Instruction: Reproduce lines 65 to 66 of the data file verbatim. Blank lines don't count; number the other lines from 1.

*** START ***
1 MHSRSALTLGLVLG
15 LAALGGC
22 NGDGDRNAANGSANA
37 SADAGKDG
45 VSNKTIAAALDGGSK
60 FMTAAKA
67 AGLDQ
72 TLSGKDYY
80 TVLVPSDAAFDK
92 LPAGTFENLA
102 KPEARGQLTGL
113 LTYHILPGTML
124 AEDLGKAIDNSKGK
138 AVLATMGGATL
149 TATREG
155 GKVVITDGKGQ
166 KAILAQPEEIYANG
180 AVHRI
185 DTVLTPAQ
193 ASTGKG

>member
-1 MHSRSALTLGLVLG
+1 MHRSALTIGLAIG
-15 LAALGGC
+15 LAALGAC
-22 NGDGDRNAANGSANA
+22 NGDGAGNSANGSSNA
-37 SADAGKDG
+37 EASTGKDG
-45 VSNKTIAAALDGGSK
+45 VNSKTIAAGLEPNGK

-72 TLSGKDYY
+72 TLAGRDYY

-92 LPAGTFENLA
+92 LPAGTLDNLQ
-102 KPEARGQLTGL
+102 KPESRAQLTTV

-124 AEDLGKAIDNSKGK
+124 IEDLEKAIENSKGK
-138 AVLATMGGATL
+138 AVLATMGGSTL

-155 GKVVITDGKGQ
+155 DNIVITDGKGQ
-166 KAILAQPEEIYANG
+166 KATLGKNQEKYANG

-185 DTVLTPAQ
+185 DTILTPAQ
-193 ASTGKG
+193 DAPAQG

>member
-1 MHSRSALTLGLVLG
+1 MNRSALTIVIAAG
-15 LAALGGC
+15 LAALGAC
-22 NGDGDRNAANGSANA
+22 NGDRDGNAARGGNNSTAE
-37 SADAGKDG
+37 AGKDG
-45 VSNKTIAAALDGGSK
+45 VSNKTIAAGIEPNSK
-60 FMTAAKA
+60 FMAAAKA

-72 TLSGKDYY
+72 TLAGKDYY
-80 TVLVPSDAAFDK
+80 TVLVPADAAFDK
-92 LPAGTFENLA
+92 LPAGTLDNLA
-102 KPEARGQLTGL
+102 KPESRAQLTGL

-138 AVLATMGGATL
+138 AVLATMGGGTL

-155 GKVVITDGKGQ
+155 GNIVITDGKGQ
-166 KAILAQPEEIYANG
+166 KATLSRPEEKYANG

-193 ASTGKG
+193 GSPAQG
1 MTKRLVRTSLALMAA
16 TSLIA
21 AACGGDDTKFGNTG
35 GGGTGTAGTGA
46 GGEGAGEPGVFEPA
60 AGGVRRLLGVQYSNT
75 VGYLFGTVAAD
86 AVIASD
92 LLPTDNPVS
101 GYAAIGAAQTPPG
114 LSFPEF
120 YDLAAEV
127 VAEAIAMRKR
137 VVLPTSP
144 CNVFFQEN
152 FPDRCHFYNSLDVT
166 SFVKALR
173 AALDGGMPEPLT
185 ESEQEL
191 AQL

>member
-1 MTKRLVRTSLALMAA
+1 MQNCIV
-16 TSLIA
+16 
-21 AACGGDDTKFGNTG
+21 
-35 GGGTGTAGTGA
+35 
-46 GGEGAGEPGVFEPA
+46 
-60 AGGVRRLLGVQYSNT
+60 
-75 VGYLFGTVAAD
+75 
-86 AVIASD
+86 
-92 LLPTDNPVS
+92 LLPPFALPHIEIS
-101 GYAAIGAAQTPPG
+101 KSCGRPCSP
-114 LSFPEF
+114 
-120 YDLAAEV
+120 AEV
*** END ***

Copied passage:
-80 TVLVPSDAAFDK
+80 TVLVPADAAFDK